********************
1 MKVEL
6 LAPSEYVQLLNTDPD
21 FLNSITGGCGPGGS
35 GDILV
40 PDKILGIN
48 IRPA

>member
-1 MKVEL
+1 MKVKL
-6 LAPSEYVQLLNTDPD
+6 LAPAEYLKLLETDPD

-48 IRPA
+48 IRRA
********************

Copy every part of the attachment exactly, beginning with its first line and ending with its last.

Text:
1 MKVEL
6 LAPSEYVQLLNTDPD
21 FLNSITGGCGPGGS
35 GDILV
40 PDKILGIN
48 IRPA

>member
-1 MKVEL
+1 MKVKL
-6 LAPSEYVQLLNTDPD
+6 LAPAEYLKLLETDPD

-48 IRPA
+48 IRRA